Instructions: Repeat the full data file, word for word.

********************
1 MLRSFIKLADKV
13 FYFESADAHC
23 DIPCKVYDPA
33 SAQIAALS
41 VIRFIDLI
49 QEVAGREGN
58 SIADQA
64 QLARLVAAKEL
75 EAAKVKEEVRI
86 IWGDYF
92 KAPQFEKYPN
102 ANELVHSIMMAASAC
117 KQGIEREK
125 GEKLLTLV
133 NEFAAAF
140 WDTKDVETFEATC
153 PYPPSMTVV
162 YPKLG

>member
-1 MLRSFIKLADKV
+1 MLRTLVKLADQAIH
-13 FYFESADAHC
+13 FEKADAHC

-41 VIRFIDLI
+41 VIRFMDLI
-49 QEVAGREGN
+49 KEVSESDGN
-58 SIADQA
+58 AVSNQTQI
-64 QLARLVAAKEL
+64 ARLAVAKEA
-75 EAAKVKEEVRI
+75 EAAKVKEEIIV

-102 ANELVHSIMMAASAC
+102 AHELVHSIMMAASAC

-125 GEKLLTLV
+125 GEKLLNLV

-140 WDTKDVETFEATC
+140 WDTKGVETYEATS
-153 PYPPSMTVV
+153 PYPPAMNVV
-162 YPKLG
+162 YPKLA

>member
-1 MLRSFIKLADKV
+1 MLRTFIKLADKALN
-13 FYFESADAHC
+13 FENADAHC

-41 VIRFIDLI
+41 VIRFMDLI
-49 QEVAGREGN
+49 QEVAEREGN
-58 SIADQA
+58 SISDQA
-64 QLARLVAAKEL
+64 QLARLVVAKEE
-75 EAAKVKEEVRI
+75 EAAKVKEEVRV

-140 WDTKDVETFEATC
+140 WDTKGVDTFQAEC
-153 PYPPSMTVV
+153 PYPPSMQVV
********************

1 MLRSFIKLADKV
13 FYFESADAHC
23 DIPCKVYDPA
33 SAQIAALS
41 VIRFIDLI
49 QEVAGREGN
58 SIADQA
64 QLARLVAAKEL
75 EAAKVKEEVRI
86 IWGDYF
92 KAPQFEKYPN
102 ANELVHSIMMAASAC
117 KQGIEREK
125 GEKLLTLV
133 NEFAAAF
140 WDTKDVETFEATC
153 PYPPSMTVV
162 YPKLG

>member
-1 MLRSFIKLADKV
+1 MLRTLVKLADQAIH
-13 FYFESADAHC
+13 FEKADAHC

-41 VIRFIDLI
+41 VIRFMDLI
-49 QEVAGREGN
+49 KEVSESDGN
-58 SIADQA
+58 AVSNQTQI
-64 QLARLVAAKEL
+64 ARLAVAKEA
-75 EAAKVKEEVRI
+75 EAAKVKEEIIV

-102 ANELVHSIMMAASAC
+102 AHELVHSIMMAASAC

-125 GEKLLTLV
+125 GEKLLNLV

-140 WDTKDVETFEATC
+140 WDTKGVETYEATS
-153 PYPPSMTVV
+153 PYPPAMNVV
-162 YPKLG
+162 YPKLA

>member
-1 MLRSFIKLADKV
+1 MLRTFIKLADKALN
-13 FYFESADAHC
+13 FENADAHC

-41 VIRFIDLI
+41 VIRFMDLI
-49 QEVAGREGN
+49 QEVAEREGN
-58 SIADQA
+58 SISDQA
-64 QLARLVAAKEL
+64 QLARLVVAKEE
-75 EAAKVKEEVRI
+75 EAAKVKEEVRV

-140 WDTKDVETFEATC
+140 WDTKGVDTFQAEC
-153 PYPPSMTVV
+153 PYPPSMQVV